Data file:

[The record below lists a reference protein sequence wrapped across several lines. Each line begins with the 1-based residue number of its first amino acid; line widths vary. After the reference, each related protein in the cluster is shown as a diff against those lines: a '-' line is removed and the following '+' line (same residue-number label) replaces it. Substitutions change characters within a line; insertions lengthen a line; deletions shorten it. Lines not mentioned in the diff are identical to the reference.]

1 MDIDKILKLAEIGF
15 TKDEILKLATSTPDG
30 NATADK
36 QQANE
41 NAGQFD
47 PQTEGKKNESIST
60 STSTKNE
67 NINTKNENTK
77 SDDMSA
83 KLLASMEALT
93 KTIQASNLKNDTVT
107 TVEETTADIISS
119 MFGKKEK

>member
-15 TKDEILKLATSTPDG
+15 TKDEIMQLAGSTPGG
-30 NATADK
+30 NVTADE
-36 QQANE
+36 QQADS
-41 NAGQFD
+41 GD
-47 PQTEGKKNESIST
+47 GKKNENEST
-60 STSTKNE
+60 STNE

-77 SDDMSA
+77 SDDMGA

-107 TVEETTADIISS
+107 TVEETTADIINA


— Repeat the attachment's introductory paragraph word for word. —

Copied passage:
[The record below lists a reference protein sequence wrapped across several lines. Each line begins with the 1-based residue number of its first amino acid; line widths vary. After the reference, each related protein in the cluster is shown as a diff against those lines: a '-' line is removed and the following '+' line (same residue-number label) replaces it. Substitutions change characters within a line; insertions lengthen a line; deletions shorten it. Lines not mentioned in the diff are identical to the reference.]